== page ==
(The Detroit News/TNS) – The U.S. House is set to vote Thursday on a bill that would bar states from limiting the sale of gas-powered vehicles.
The GOP-led bill has little chance of becoming law, as the White House says President Joe Biden “strongly opposes” it. But it reflects growing divisions over electric vehicle policy at the federal level, where Republicans are ramping up opposition to climate policy advanced by Democrats.
A bill sponsored by a Republican member of Congress from Pennsylvania would bar the U.S. and California state governments from banning gas-powered vehicles through emission regulations.
The Preserving Choice in Vehicle Purchases Act, sponsored by Pennsylvania Republican Rep. John Joyce, would amend the Clean Air Act to bar state policies that would “directly or indirectly limit the sale or use” of new gas-powered vehicles. It would be applied retroactively, directing the Environmental Protection Agency to revoke any waiver that doesn’t comply.
The proposal is aimed at California, the only state permitted to set its own air quality standards higher than those set by the federal government. Other states are allowed to adopt California’s standards or the federal standards. California has approved a policy that would require all new cars and trucks sold by 2035 to be zero-emission vehicles.
Republicans argued the proposal is necessary because a policy like California’s would significantly reduce consumer choice, pushing new car buyers toward vehicles that are currently more expensive than gas-powered cars and have varied range depending on the weather.
“These bans will substantially increase costs and put personal vehicles out of reach for many hard-working people,” said Rep. Tom Cole, R-Oklahoma, chair of the House Rules Committee, where it passed out of committee 8-5 Tuesday. “Americans can make consumer choices based on their merits and needs, not on radical mandates rooted in trying to force Green New Deal directives on families.”
Democrats have opposed the proposal, arguing it would limit California’s ability to set standards that fight air pollution and climate change, upend the electric vehicle supply chain, and create uncertainty for the auto industry, which is investing billions into transitioning to electric vehicles.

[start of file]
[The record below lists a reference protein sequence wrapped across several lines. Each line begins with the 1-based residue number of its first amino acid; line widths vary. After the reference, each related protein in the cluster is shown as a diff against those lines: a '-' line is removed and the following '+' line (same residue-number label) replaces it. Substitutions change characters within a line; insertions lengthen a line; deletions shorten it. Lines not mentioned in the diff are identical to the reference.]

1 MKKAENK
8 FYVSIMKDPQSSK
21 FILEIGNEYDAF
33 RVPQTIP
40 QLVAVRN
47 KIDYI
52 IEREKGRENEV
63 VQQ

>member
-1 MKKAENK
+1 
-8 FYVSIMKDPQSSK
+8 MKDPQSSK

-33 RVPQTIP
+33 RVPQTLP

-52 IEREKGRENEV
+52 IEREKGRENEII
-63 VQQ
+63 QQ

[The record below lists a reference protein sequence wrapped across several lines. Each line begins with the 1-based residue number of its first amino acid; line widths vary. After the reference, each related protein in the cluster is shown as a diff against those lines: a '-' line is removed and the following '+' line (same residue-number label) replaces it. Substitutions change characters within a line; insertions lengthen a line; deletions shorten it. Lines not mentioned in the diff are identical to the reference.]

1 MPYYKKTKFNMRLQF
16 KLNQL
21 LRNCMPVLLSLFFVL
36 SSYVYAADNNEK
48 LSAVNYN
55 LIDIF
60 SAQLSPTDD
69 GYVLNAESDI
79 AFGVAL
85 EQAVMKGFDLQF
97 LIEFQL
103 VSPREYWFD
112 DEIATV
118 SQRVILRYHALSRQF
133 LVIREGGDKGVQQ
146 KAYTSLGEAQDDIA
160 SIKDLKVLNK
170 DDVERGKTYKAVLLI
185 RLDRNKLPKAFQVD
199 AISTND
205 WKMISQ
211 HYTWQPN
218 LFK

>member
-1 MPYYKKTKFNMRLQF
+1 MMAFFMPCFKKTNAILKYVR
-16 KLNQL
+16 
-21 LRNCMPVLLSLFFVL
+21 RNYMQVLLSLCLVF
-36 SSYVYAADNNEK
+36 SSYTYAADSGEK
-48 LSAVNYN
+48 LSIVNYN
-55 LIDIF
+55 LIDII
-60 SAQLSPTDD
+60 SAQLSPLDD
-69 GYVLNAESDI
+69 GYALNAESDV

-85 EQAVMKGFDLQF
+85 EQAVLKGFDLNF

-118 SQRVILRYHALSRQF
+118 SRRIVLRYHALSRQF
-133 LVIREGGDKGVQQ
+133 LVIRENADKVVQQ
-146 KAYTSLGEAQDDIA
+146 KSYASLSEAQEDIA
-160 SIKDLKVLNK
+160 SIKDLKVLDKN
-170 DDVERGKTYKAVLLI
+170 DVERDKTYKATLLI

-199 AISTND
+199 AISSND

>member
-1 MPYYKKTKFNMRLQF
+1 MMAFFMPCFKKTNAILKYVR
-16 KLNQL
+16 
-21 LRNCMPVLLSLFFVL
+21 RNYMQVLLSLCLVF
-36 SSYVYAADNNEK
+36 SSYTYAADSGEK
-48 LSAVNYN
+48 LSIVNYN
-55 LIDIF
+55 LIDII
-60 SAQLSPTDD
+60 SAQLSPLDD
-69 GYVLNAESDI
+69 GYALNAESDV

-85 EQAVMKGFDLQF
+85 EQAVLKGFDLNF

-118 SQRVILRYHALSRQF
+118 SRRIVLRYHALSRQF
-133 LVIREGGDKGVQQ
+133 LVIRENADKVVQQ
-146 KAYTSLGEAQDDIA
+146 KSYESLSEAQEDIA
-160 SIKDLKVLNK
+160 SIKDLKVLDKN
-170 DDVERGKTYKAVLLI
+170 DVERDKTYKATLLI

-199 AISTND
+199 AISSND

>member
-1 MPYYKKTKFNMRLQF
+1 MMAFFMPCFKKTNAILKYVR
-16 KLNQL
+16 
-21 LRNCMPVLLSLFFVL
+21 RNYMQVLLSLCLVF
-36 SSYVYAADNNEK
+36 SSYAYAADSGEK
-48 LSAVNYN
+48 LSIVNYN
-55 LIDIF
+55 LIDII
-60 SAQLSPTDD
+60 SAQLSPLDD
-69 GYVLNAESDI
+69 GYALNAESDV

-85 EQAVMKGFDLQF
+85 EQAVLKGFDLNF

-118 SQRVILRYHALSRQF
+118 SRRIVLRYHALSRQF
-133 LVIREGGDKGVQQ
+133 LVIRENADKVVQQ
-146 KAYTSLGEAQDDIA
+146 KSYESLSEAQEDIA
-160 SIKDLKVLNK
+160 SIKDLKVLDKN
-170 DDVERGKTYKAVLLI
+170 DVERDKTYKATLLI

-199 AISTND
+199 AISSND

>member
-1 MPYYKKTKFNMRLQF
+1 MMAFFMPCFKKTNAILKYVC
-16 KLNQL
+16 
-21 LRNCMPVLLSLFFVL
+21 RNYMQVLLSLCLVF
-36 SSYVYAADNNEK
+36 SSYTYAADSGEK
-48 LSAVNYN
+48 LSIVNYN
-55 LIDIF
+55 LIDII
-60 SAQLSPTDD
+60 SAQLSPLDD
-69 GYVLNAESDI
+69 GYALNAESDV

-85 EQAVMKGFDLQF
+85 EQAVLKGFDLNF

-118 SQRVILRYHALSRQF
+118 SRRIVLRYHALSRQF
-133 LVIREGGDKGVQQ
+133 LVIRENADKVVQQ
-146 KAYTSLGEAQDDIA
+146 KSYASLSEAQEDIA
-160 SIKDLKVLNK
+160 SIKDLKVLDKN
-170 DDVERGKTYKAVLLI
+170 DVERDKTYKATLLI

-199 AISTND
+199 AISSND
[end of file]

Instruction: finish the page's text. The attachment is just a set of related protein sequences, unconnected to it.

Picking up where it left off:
“I’d think we would want to continue moving forward instead of rolling protections back,” said Rep. Jim McGovern, D-Massachusetts. It’s “bad policy that would do much more harm than good.”
The White House released a statement Tuesday saying the legislation proposes changing 50 years of precedent and would “restrict the ability of California and its citizens to address its severe air pollution challenges.”
California is the most populous state in the U.S. and accounts for around 11% of all new-car sales in the U.S., according to the National Automobile Dealers Association. It’s a large market with a penchant for stricter environmental rules, which more than a dozen states have chosen to follow.
That means the state wields immense influence over the U.S. auto industry, which often designs vehicles sold nationwide to fit California standards in an effort to streamline production.
Former President Donald Trump revoked California’s ability to set its own air quality standards in 2019, which Biden then reinstated in 2022.
The State of California has had the authority to set its own air quality standards since the 1970 Clean Air Act acknowledged southern California’s unique problem with smog. Every presidential administration before Trump’s had granted the state’s waiver to set stricter auto emissions standards except that of former President George W. Bush, according to the Los Angeles Times.
The vote in Congress will align closely with the expiration of the United Auto Workers’ contracts with the Detroit Three automakers at 11:59 p.m. Thursday. Fair wages and benefits and job security amid the shifting industry have been the focus of some of the UAW’s demands in contract negotiations.
Michigan Rep. Debbie Dingell, D-Ann Arbor, said she believes Republican leadership deliberately scheduled the vote for the day the UAW’s contract expires.
“I’m tired of people trying to force people to make false choices. This is not about protecting the environment or not building cars. We can do both,” she said. “I’m focused on ensuring we keep a competitive, domestic auto industry that leads the world in innovation, and that those vehicles are going to be built here by union workers, not in China.”
Spokespeople for House Majority Leader Steve Scalise of Louisiana, who schedules legislation for consideration, did not comment on Dingell’s allegation.
There is currently no Congressional Budget Office cost estimate for the bill.